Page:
"You're giving me anxiety" has been a common phrase to hear. There is a reason for that: anxiety disorders are the most common mental illness in the United States. Anxiety disorders affect 40 million American adults or 18.1% of the population. There are five major types of anxiety and we'll give you an overview of each one below.
GAD is characterized by chronic anxiety, exaggerated worry and tension. These symptoms occur even when there is nothing or little to provoke them. This disorder affects 6.8 million adults or 3.1% of the population. GAD affects women twice as much as men and often co-occurs with major depression. Diagnoses occurs when a person finds it difficult to control worry on more days than not for at least six months. Symptoms may include:
The exact cause of GAD is unknown, however there is evidence that biological factors, life experiences, and family background can play a role. Although only 43.2% of individuals with this anxiety disorder are receiving treatment, there is a variety of treatment options. These treatment options include CBT and other types of therapy as well as various medication options.
PD is diagnosed in individuals who experience spontaneous panic attacks and are preoccupied with the fear of a recurring attack. Roughly 2.7% of Americans experience this disorder and it is more common in women than men. This disorder can interfere with daily life by forcing individuals to avoid experiences as well as miss work. There are many symptoms of a panic or anxiety attack such as:
Panic disorders are highly responsive to treatment. As a result, there are also several skills you can learn to manage attacks when you experience them.
People with OCD experience obsessions and compulsions. Compulsions are behaviors that people feel they need to perform to ease distress or anxiety. However, these behaviors can be visible actions or they can be mental behaviors that are not immediately noticeable. Obsessions are unwanted or intrusive thoughts, images, or urges. Some obsessions are more common than others but they may include concerns about cleanliness, aggressive impulses or the need for symmetry. Although OCD is not as common as PD or GAD, it still effects 1 in 40 adults and 1 in 100 children in America. Some of the symptoms of OCD include:
There is more than one option to treat OCD including psychotherapy such as Cognitive Behavioral Therapy and exposure and response prevention (a type of CBT). Psychiatric medications can also help control the obsessions and compulsions of OCD.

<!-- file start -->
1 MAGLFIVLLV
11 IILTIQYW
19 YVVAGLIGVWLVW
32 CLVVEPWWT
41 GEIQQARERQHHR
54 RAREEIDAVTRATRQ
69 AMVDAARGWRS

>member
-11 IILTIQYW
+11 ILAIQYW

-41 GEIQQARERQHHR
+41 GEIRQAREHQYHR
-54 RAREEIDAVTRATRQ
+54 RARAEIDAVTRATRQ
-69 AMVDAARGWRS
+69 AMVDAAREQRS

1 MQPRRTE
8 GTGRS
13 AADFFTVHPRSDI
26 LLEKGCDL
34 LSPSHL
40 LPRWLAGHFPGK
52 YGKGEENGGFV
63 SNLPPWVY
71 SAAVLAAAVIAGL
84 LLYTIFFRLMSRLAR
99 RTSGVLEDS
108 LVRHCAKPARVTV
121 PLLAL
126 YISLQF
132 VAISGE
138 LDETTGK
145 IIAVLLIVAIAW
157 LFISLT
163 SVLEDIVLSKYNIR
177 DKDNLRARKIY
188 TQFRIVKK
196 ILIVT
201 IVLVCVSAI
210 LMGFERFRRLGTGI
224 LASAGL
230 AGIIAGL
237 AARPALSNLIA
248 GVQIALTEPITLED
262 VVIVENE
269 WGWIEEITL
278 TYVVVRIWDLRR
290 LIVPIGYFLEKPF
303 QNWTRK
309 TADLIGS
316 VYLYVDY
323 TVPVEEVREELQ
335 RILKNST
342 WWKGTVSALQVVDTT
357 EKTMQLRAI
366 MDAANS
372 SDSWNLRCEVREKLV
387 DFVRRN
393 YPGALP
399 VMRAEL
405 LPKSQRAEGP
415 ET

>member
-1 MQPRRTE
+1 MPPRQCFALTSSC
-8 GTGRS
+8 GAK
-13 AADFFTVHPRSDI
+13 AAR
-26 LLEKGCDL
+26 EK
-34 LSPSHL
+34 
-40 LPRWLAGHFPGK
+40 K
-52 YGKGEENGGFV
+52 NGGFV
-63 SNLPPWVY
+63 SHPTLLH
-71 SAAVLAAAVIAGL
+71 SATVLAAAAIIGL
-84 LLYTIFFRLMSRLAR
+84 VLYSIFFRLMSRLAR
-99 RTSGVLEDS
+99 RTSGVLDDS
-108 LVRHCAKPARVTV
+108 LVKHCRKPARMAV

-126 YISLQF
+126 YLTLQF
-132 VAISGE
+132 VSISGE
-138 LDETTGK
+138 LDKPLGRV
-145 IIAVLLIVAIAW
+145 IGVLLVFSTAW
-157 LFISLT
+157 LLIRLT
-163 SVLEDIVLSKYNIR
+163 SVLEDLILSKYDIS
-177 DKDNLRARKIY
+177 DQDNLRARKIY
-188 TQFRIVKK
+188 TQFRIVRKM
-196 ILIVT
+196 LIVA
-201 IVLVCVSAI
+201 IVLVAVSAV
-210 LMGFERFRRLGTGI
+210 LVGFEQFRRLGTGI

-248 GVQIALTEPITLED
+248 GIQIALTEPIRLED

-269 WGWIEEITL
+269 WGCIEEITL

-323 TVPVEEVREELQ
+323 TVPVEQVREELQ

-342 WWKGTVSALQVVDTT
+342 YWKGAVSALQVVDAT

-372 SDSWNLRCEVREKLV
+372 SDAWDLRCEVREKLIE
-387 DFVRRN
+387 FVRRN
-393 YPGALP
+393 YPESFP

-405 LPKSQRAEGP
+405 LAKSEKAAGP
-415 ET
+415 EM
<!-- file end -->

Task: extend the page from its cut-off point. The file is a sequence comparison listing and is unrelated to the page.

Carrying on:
The defining feature of this disorder is the intense anxiety or fear of being judged, negatively evaluated or rejected in a social situation. Although many individuals with social anxiety disorder exhibit shyness, it is important to note that this disorder is not just shyness. As a result of these fears, those affected by SAD avoid social or performance situations. This disorder can also manifest itself as strong physical symptoms such as a rapid heart rate, sweating and nausea.
Social anxiety disorder or SAD affects 15 million Americans or 6.8% of the population. The average age of onset for this disorder is during the teenage years. Men and women are equally affected by this disorder. According to a 2007 ADAA survey, 36% of people with social anxiety disorder report experiencing symptoms for 10 or more years before seeking help.
PTSD is an anxiety disorder that can develop after exposure to a terrifying event or situation where serious physical harm was threatened or occurred. Some individuals are able to recover from these events but those with PTSD can suffer from depression or anxiety months and years afterwards. Events that could trigger PTSD include assaults, disasters, accidents, or military combat. Childhood sexual abuse is a strong predictor of lifetime likelihood for developing PTSD.
Like the other anxiety disorders, Post-traumatic stress disorder likewise has various treatment methods. Some of the effective options are psychotherapy treatment. Prolonged Exposure is a type of treatment that teaches you how to gain control by facing your negative feelings. Cognitive processing therapy (CPT) teaches you to re-frame negative thoughts about the trauma. Eye movement desensitization and reprocessing (EMDR) helps you process and make sense of your trauma.
In conclusion, as with all of these disorders, it is important to consult with a professional to help determine the best treatment plan for you.
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Content from the Talkiatry website and blog is not intended to be a substitute for professional medical advice, diagnosis, or treatment. The intent of the information provided on this website is for general consumer understanding and entertainment only.
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